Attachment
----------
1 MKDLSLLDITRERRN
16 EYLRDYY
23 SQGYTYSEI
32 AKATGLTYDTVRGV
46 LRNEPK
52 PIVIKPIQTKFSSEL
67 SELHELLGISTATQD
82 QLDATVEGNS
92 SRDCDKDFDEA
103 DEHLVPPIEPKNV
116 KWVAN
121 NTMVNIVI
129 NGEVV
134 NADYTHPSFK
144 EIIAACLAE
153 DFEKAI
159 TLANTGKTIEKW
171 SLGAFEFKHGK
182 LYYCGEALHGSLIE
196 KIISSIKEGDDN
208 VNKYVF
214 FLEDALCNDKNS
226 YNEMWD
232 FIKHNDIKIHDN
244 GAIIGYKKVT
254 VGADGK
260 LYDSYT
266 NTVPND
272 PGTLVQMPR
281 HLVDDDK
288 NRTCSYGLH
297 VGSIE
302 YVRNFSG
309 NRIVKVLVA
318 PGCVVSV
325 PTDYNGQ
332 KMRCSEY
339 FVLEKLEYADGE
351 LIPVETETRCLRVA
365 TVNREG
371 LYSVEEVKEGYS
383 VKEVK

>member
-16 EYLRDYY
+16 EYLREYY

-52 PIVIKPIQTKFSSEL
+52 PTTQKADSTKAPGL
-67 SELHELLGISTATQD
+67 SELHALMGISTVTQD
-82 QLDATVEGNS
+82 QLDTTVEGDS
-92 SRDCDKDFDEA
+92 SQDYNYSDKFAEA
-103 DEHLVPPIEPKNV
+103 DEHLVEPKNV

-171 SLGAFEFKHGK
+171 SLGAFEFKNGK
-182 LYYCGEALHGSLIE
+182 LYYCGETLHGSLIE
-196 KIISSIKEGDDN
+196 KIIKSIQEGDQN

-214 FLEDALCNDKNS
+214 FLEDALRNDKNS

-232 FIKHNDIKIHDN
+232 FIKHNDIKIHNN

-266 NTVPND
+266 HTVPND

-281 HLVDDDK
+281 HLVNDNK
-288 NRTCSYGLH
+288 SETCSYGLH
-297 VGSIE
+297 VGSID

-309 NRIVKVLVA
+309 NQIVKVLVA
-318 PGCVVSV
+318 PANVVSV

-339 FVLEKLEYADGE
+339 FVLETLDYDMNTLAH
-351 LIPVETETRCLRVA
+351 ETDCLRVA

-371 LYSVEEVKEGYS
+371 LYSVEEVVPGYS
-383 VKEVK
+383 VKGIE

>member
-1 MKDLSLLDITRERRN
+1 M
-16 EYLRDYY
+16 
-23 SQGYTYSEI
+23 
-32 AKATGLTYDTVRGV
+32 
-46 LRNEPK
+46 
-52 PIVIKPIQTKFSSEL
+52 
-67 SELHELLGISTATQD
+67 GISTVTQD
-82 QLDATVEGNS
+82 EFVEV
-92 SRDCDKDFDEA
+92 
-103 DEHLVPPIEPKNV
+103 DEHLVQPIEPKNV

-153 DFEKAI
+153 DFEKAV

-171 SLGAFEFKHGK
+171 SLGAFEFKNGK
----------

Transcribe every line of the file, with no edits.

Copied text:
1 MKDLSLLDITRERRN
16 EYLRDYY
23 SQGYTYSEI
32 AKATGLTYDTVRGV
46 LRNEPK
52 PIVIKPIQTKFSSEL
67 SELHELLGISTATQD
82 QLDATVEGNS
92 SRDCDKDFDEA
103 DEHLVPPIEPKNV
116 KWVAN
121 NTMVNIVI
129 NGEVV
134 NADYTHPSFK
144 EIIAACLAE
153 DFEKAI
159 TLANTGKTIEKW
171 SLGAFEFKHGK
182 LYYCGEALHGSLIE
196 KIISSIKEGDDN
208 VNKYVF
214 FLEDALCNDKNS
226 YNEMWD
232 FIKHNDIKIHDN
244 GAIIGYKKVT
254 VGADGK
260 LYDSYT
266 NTVPND
272 PGTLVQMPR
281 HLVDDDK
288 NRTCSYGLH
297 VGSIE
302 YVRNFSG
309 NRIVKVLVA
318 PGCVVSV
325 PTDYNGQ
332 KMRCSEY
339 FVLEKLEYADGE
351 LIPVETETRCLRVA
365 TVNREG
371 LYSVEEVKEGYS
383 VKEVK

>member
-16 EYLRDYY
+16 EYLREYY

-52 PIVIKPIQTKFSSEL
+52 PTTQKADSTKAPGL
-67 SELHELLGISTATQD
+67 SELHALMGISTVTQD
-82 QLDATVEGNS
+82 QLDTTVEGDS
-92 SRDCDKDFDEA
+92 SQDYNYSDKFAEA
-103 DEHLVPPIEPKNV
+103 DEHLVEPKNV

-171 SLGAFEFKHGK
+171 SLGAFEFKNGK
-182 LYYCGEALHGSLIE
+182 LYYCGETLHGSLIE
-196 KIISSIKEGDDN
+196 KIIKSIQEGDQN

-214 FLEDALCNDKNS
+214 FLEDALRNDKNS

-232 FIKHNDIKIHDN
+232 FIKHNDIKIHNN

-266 NTVPND
+266 HTVPND

-281 HLVDDDK
+281 HLVNDNK
-288 NRTCSYGLH
+288 SETCSYGLH
-297 VGSIE
+297 VGSID

-309 NRIVKVLVA
+309 NQIVKVLVA
-318 PGCVVSV
+318 PANVVSV

-339 FVLEKLEYADGE
+339 FVLETLDYDMNTLAH
-351 LIPVETETRCLRVA
+351 ETDCLRVA

-371 LYSVEEVKEGYS
+371 LYSVEEVVPGYS
-383 VKEVK
+383 VKGIE

>member
-1 MKDLSLLDITRERRN
+1 M
-16 EYLRDYY
+16 
-23 SQGYTYSEI
+23 
-32 AKATGLTYDTVRGV
+32 
-46 LRNEPK
+46 
-52 PIVIKPIQTKFSSEL
+52 
-67 SELHELLGISTATQD
+67 GISTVTQD
-82 QLDATVEGNS
+82 EFVEV
-92 SRDCDKDFDEA
+92 
-103 DEHLVPPIEPKNV
+103 DEHLVQPIEPKNV

-153 DFEKAI
+153 DFEKAV

-171 SLGAFEFKHGK
+171 SLGAFEFKNGK